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More Cornell students graduating with less debt

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John Carberry

More Cornell undergraduates are graduating without loan debt, fewer have to borrow to pay their education expenses, and there is less debt overall among those who have borrowed.

While 71 percent of students nationwide in the Class of 2012 graduated with debt, according to a report from the Institute for College Access and Success, only 45 percent of Cornell students earning bachelor’s degrees left with debt in 2012 and 2013.

“Thanks to the ambitious financial aid initiatives the Cornell leadership instituted in 2008, we are bucking the national trends on student debt,” Vice Provost Barbara Knuth said. “Our students are making wise, and reasonable, investments in their education, while Cornell grant aid supports a sizeable component of students’ educational costs.”

Nationwide, graduates had a mean cumulative loan debt of $29,400 in 2012. Mean debt amounts for graduating Cornell students dropped from a high of $23,936 in 2007 to $20,557 in 2013, according to the Common Data Set report prepared by the university’s Office of Institutional Research and Planning.

“Even more impressive is the drop in the number of students borrowing,” said Thomas Keane, director of financial aid for scholarships and policy analysis – from 54 percent of graduates in 2005 to 45 percent last year, or “about 200 fewer students graduating with debt,” he said.

To help reduce student debt, Cornell caps loan amounts based on total family income. An Award Match Initiative also helps keep Cornell competitive in undergraduate recruitment and enrollment by meeting the loan levels in financial aid offers made by other Ivy institutions as well as Stanford, Duke and the Massachusetts Institute of Technology, replacing loans with Cornell grant aid in some cases.

Cornell offers initial loans to students with total annual family incomes above $60,000, with annual limits ranging from $2,500 up to $7,500 for higher income groups, Keane said. Students from families with a total annual income under $60,000 will have no student loans as part of their initial financial aid package, reducing the debt owed by the student and/or family after graduation.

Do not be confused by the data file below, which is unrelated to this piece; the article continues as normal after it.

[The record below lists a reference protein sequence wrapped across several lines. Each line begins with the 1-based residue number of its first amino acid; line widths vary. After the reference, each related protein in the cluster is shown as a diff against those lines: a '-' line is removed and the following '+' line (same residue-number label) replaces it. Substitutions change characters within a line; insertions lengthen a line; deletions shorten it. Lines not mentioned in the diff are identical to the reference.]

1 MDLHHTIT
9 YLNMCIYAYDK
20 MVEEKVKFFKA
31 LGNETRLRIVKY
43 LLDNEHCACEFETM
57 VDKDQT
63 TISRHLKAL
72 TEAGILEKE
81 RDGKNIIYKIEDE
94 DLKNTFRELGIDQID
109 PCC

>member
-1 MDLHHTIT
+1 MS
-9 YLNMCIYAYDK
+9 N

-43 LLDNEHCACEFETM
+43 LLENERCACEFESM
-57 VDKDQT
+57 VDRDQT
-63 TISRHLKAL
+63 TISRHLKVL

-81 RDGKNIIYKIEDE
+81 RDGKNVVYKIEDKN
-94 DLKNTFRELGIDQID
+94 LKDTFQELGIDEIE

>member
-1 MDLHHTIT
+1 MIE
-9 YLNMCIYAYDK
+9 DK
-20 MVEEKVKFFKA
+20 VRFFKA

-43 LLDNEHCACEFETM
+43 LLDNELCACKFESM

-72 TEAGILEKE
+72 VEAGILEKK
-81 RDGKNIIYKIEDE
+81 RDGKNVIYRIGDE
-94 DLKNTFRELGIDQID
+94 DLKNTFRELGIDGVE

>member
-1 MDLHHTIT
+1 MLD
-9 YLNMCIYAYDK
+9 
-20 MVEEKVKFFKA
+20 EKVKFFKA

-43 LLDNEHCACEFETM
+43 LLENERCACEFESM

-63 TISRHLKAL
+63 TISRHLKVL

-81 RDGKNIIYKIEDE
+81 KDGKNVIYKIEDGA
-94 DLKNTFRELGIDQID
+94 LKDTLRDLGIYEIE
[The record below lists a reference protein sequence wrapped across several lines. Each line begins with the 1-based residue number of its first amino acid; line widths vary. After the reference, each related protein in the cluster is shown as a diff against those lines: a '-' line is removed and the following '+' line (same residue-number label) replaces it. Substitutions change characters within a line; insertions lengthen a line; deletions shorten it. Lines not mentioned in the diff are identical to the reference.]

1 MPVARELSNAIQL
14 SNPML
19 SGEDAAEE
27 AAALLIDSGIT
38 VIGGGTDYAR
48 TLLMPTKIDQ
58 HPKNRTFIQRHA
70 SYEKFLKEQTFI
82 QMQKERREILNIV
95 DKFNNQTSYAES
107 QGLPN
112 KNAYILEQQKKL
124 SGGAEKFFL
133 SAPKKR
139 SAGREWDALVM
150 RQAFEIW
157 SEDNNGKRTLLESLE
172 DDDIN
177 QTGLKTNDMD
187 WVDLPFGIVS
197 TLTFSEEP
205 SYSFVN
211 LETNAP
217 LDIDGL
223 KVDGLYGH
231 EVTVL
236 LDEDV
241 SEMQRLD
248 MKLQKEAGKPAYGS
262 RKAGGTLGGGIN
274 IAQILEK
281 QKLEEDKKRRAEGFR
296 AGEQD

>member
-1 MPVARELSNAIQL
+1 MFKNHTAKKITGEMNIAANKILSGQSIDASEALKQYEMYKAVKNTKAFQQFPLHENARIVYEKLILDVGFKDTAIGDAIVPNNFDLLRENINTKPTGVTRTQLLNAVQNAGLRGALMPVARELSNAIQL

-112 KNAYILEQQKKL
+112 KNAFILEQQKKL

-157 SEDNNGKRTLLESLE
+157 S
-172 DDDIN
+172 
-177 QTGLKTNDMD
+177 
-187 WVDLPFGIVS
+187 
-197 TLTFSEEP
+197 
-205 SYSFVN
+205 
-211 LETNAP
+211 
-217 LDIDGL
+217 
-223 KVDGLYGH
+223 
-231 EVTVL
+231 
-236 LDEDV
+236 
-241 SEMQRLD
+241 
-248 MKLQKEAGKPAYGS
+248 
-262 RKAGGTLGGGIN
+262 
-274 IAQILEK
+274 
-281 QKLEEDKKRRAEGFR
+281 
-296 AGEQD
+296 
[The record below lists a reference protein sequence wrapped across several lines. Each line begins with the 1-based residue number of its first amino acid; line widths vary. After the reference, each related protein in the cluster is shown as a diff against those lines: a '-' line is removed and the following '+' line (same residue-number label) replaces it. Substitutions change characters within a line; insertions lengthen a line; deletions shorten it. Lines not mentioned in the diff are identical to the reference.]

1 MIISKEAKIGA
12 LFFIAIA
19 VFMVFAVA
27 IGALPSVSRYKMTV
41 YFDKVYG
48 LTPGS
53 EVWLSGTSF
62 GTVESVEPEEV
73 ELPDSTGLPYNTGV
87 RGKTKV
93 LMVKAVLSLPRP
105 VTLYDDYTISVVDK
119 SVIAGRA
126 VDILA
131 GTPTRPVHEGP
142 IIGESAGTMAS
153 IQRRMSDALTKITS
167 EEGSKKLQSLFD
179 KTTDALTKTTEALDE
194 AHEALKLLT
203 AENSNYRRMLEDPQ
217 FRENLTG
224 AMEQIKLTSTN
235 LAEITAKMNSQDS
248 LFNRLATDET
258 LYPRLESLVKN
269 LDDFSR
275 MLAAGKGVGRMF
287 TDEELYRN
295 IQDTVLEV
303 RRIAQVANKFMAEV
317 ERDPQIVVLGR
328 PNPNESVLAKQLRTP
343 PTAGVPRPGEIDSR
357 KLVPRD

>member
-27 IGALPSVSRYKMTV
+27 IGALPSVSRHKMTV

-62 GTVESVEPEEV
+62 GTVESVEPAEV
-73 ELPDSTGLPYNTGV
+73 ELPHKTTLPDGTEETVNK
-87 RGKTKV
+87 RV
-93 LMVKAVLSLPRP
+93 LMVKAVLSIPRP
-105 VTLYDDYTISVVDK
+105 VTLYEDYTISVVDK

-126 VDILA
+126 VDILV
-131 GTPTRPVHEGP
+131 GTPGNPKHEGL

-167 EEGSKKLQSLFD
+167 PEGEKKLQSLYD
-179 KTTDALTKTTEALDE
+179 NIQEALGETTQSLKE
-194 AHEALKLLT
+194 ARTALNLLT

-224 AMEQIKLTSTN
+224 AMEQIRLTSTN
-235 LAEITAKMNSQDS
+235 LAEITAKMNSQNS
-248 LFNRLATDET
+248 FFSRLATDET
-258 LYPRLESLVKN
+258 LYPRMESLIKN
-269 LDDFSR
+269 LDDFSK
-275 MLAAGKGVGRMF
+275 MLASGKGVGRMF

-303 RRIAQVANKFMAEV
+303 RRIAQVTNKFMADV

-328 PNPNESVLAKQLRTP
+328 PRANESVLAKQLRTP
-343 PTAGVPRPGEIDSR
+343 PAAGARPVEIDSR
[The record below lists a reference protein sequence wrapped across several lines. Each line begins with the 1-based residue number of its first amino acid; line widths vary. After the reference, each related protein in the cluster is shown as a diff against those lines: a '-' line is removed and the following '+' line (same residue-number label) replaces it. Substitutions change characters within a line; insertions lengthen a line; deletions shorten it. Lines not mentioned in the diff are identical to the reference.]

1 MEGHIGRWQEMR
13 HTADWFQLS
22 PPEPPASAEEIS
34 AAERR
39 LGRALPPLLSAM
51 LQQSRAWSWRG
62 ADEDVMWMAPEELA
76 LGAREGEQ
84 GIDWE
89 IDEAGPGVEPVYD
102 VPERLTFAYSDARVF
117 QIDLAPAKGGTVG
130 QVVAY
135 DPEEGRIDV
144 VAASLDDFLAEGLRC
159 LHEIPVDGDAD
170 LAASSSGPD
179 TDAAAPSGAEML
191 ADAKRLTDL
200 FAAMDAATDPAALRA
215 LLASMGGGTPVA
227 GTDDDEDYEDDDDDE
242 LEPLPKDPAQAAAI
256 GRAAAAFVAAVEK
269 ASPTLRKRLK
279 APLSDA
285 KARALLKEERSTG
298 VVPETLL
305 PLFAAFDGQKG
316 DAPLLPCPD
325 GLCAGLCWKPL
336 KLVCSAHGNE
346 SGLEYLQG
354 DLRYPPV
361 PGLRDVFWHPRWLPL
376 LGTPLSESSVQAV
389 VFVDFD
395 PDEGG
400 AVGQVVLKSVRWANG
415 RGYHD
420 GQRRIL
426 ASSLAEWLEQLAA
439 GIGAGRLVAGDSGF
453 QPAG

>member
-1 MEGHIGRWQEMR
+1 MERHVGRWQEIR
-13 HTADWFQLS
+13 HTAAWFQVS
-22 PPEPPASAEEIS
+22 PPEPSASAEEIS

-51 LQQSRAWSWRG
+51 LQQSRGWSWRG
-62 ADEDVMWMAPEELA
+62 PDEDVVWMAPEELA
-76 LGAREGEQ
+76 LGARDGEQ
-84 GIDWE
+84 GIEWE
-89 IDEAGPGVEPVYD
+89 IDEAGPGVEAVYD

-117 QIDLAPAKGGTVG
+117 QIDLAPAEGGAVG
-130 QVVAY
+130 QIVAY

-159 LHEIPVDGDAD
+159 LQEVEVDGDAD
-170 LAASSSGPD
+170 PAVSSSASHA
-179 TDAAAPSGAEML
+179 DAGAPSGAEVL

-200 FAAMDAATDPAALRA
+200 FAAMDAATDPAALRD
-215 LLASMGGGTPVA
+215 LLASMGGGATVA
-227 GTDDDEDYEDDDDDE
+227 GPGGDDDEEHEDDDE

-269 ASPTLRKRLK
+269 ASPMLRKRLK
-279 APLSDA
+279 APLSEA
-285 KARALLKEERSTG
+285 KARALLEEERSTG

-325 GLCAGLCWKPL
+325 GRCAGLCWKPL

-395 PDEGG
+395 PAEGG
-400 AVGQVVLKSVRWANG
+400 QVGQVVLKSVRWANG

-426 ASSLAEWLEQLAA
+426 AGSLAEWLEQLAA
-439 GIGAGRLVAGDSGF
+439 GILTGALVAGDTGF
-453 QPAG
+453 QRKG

During the Great Recession in 2008-09, Cornell enhanced financial aid for low- and middle-income students.

“At the end of the day, my decision about where to attend college was dictated by the aid I received,” said Jessica Reif ’14, an ILR student who served on the Student Assembly Financial Aid Review Committee. “Cornell’s grants to students from both low- and middle-income backgrounds make it possible for more students like me to say ‘yes’ to Cornell and still graduate with minimal debt.”

For 2013-14, “7,290 [51 percent] of our 14,309 undergraduates were awarded need-based aid by our office,” Keane said, and 7,048 [49 percent] were awarded grant aid. The average grant awarded was $35,626, he said.

Cornell’s overall spending on financial aid is increasing about 18 percent annually, Keane said.

Cornell awarded a total of $238 million in grant aid for 7,379 students in academic year 2012-13, he said. In 2011-12, the financial aid expenditure was $224 million, benefiting 7,318 undergraduates.

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